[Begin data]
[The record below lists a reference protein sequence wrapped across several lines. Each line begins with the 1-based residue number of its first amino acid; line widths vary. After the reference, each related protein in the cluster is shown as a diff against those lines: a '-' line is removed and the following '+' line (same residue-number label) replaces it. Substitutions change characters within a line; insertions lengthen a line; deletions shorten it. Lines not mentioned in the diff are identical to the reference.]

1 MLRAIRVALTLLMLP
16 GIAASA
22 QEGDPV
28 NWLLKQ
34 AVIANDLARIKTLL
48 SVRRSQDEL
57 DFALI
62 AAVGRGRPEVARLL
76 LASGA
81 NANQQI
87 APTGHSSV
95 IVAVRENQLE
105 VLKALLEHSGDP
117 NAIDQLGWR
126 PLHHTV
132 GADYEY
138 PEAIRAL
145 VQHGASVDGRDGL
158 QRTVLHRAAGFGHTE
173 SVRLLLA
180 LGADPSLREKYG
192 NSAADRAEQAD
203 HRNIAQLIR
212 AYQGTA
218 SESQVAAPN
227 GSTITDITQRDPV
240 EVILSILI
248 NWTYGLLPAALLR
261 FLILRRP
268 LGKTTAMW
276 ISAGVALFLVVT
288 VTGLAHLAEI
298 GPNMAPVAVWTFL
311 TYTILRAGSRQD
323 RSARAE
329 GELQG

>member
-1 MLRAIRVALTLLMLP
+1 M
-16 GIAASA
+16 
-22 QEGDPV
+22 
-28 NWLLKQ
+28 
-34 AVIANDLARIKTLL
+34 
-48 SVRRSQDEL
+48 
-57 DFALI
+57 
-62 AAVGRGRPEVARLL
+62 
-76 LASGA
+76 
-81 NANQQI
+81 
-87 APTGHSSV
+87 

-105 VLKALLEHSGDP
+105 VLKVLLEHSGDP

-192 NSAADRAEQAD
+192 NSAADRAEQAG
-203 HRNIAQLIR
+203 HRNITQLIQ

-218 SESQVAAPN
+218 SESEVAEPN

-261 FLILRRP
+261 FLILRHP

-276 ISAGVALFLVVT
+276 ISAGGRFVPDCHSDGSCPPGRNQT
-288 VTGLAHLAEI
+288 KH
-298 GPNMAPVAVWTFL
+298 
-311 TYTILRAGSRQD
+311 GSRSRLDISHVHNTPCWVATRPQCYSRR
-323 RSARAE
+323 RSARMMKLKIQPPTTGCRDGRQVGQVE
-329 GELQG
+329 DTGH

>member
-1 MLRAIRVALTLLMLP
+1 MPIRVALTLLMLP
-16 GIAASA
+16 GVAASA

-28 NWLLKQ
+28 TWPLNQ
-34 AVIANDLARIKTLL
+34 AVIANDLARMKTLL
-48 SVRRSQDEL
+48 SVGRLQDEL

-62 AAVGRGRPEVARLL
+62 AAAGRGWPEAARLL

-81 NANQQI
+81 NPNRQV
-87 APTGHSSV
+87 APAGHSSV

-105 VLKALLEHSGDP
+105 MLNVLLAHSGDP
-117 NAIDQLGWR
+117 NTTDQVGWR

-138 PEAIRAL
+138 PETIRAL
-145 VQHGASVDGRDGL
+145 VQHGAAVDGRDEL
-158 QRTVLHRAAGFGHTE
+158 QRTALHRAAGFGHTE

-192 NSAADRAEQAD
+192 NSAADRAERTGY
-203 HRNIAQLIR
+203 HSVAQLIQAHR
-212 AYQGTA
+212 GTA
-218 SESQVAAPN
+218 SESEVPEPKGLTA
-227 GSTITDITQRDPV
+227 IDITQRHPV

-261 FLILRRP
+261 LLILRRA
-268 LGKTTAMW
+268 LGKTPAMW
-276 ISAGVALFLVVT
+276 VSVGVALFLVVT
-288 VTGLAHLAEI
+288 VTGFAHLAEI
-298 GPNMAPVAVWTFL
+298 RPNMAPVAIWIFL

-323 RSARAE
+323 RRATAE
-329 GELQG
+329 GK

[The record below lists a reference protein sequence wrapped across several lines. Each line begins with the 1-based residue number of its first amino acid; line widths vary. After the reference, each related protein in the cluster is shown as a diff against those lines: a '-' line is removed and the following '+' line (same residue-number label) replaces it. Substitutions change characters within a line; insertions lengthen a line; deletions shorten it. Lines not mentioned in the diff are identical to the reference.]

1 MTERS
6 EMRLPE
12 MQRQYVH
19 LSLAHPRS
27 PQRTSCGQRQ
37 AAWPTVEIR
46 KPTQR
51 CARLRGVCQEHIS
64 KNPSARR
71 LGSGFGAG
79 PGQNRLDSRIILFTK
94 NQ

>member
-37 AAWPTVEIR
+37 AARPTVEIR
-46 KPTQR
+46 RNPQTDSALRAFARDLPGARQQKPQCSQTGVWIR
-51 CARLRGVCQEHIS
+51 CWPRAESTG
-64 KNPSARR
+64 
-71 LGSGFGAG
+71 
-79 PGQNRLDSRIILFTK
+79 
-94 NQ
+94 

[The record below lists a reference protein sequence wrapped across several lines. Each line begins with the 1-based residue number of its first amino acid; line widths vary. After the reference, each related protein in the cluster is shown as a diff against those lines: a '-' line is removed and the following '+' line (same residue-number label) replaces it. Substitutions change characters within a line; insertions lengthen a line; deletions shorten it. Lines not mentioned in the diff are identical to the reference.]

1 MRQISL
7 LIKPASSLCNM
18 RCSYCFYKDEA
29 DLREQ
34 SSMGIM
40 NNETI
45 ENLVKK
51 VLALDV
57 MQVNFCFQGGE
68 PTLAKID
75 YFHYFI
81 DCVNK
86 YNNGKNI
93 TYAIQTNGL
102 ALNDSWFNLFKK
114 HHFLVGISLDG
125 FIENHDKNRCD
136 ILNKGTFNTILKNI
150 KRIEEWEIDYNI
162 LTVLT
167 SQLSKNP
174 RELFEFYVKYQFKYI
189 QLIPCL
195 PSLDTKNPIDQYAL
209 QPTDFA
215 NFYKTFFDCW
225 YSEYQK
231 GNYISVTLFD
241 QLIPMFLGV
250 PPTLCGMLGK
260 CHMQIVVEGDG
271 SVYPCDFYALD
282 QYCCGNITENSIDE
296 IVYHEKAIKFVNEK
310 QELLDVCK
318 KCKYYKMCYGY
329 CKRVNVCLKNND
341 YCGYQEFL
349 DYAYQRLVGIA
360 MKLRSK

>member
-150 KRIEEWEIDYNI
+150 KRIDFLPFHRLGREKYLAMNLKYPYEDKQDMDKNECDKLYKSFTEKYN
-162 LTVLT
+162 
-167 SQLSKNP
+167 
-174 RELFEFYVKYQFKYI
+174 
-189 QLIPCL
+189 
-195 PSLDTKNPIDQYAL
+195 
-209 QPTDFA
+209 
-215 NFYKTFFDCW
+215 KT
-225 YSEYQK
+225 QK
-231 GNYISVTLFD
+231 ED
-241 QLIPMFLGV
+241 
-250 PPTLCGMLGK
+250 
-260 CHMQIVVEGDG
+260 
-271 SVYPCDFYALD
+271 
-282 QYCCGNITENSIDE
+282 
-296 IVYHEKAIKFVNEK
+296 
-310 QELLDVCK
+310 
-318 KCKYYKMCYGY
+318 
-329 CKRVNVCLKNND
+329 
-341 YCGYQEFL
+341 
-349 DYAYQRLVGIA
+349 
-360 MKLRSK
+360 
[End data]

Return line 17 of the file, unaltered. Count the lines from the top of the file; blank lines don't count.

132 GADYEY